The episodes of series four summarised:
0. Voyage of the Damned (written by Russell T Davies) - the 2007 Christmas special. Kylie Minogue stars as Astrid and she can't act. The story is boring and the angel villains are repetitive (did RTD think we'd forget Blink?) We get more The-Doctor-is-Jesus metaphors and an Evil Capitalist villain. But David Tennant is still great, some of the guest stars are good, and there are some nice special effects.
1. Partners in Crime (written by Russell T Davies) - the series four opener. It's not as good a series opener as last year's Smith and Jones. There's another Evil Capitalist villain. The storyline and the cute and cuddly Adipose are more suited to The Sarah Jane Adventures than Doctor Who. But overall it's still an OK episode. Donna's return is handled really well and her mime scene with the Doctor is hilarious. It's a classic scene and you can already see Tennant and Tate's chemistry.
2. The Fires of Pompeii (written by James Moran). The first brilliant episode of the series. It has very high production values with amazing sets and costumes - the episode was actually filmed in Italy. It has a great script with the right blend of comedy and emotion. Catherine Tate is fantastic and Tennant is excellent as well. Phil Davis is very creepy and Karen Gillan makes her first appearance on the show. She has a minor role as a soothsayer. Two years later she would play the 11th Doctor's companion Amy Pond. I love this episode.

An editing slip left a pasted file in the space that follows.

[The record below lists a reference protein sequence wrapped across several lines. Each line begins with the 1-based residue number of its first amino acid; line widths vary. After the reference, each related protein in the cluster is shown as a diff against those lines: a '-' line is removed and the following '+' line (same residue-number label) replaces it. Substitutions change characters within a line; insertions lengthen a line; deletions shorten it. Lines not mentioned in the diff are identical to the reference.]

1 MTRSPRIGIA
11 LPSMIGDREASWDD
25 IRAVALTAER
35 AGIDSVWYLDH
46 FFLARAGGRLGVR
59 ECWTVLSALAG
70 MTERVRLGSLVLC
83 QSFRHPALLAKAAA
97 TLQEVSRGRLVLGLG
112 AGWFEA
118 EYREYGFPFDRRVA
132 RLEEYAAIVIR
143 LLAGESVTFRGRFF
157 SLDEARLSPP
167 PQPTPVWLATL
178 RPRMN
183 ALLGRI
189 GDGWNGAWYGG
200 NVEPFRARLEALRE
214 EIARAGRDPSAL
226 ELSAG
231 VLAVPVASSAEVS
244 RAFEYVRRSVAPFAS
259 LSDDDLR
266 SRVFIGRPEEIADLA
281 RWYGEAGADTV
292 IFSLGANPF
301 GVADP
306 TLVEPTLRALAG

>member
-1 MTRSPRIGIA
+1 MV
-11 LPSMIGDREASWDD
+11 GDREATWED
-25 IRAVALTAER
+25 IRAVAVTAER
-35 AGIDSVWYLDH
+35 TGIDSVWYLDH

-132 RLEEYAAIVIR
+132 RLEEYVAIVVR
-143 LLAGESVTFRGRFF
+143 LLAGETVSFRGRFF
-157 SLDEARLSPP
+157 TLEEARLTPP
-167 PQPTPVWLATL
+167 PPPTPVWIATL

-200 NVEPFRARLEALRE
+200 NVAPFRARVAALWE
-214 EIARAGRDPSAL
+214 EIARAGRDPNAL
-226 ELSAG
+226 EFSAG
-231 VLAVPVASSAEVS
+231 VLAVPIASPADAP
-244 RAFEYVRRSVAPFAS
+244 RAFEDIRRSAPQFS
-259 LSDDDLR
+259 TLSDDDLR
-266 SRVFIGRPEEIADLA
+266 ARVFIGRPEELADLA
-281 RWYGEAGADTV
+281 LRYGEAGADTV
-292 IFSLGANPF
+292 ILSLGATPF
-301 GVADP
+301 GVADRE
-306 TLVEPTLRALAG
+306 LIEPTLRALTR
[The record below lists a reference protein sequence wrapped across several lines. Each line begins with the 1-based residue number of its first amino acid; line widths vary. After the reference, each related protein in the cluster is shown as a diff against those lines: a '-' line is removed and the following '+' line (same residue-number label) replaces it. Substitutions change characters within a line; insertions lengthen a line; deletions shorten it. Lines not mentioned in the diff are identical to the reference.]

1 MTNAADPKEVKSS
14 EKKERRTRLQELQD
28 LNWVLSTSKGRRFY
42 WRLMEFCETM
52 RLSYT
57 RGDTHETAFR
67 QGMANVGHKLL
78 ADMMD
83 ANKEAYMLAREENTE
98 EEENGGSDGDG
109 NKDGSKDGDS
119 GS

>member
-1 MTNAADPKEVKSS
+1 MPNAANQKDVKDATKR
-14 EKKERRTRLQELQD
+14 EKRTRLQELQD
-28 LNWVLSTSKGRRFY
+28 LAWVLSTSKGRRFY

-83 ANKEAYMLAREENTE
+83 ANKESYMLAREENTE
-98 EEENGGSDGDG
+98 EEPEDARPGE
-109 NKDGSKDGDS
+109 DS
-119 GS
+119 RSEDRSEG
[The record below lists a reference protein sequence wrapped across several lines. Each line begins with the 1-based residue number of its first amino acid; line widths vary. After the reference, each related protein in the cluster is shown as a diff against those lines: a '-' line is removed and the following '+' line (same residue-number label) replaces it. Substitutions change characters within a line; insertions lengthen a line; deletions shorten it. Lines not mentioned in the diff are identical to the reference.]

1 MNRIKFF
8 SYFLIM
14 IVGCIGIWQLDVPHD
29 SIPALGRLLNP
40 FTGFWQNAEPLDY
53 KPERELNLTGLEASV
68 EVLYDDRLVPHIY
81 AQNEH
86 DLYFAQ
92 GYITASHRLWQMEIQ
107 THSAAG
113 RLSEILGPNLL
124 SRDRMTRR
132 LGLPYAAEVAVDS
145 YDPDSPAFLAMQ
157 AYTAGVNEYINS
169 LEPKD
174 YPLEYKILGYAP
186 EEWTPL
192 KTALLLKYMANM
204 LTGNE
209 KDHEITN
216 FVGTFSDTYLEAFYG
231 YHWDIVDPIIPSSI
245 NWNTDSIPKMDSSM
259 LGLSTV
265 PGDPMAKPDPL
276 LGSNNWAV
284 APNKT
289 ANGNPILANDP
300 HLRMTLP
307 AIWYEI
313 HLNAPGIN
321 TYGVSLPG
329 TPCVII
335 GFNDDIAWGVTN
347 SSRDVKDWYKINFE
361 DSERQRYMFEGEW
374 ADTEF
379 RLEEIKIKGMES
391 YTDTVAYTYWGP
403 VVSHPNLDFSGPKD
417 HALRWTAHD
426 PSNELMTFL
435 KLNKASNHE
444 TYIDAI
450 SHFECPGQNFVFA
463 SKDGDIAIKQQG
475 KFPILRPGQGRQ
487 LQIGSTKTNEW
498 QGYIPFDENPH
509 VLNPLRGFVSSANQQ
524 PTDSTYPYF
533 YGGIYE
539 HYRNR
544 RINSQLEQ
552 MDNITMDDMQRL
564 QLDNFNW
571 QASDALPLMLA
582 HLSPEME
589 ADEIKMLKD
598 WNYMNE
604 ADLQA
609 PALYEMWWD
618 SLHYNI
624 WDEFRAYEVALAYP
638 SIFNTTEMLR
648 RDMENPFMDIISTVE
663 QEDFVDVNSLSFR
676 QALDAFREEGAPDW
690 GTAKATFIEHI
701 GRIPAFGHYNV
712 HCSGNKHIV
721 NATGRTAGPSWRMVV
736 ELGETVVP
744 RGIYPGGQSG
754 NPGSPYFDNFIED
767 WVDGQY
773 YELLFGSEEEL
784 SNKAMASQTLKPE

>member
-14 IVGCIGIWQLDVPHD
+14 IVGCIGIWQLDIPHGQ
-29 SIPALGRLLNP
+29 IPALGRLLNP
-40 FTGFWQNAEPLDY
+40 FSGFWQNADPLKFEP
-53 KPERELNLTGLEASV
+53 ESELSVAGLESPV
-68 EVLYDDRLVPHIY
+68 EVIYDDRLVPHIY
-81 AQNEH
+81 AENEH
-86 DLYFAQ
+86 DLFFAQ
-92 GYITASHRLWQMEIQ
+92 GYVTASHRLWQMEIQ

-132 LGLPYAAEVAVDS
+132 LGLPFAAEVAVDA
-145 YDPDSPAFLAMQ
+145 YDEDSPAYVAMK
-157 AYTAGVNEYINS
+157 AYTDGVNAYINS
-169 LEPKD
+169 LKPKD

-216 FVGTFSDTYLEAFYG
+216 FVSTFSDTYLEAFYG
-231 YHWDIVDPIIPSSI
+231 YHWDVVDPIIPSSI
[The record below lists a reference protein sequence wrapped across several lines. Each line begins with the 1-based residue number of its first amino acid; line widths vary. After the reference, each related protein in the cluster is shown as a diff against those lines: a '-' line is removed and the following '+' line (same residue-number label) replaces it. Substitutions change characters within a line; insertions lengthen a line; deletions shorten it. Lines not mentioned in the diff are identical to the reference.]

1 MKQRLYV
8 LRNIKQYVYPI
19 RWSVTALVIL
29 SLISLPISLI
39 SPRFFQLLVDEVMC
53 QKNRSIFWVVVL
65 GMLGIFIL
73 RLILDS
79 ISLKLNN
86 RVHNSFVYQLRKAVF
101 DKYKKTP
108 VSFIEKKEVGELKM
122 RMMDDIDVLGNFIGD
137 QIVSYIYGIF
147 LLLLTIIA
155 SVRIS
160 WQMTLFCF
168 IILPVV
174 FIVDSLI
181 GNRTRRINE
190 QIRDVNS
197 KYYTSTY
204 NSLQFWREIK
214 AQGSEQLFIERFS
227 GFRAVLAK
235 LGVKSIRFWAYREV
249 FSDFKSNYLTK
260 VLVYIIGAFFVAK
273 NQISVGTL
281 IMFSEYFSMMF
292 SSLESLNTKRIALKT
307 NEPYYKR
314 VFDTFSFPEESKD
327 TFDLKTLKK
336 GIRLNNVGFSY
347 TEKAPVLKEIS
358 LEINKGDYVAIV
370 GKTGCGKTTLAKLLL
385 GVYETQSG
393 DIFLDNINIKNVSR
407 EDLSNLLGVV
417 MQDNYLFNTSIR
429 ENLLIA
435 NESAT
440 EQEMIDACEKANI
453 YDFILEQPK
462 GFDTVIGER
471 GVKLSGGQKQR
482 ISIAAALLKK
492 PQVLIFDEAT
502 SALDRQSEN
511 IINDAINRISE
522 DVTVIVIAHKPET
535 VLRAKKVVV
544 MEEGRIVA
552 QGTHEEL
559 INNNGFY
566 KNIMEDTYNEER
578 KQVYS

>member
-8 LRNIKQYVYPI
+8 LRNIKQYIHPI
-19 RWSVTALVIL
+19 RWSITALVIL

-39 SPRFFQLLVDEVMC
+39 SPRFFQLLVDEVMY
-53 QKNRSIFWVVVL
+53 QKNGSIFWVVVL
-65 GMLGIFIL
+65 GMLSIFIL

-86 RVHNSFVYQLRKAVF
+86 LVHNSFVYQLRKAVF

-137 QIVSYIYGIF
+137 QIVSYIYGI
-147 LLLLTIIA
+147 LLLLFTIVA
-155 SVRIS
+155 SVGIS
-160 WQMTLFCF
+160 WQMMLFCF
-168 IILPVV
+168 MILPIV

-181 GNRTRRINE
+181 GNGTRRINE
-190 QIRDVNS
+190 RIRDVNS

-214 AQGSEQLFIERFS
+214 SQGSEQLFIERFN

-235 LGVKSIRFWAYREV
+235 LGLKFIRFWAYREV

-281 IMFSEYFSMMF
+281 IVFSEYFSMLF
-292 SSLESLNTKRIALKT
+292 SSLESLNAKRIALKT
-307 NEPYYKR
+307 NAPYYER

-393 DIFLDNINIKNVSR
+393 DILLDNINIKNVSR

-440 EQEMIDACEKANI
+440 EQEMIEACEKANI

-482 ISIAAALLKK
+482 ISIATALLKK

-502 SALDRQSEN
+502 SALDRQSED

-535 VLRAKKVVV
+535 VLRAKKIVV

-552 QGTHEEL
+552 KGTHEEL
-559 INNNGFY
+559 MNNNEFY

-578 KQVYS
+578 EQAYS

3. Planet of the Ood (written by Keith Temple). An OK episode - not terrible but not very interesting either. There's yet another Evil Capitalist villain. But it's nice to see the Ood again and Catherine Tate is excellent.
4-5. The Sontaran Strategem/The Poison Sky (written by Helen Raynor). A triple whammy. The Classic Who villains the Sontarans return, UNIT returns, and we see Martha Jones again. It's a really fun two-parter and a big improvement on the Dalek two-parter from series three, which Raynor also wrote. Donna and Martha get on really well which is nice. Tennant is brilliant. The Doctor says "Are you my mummy?" - which is hilarious and was apparently improvised by Tennant! The only downsides are that Martha doesn't get much to do and the actor playing Rattigan has a pretty ropey American accent.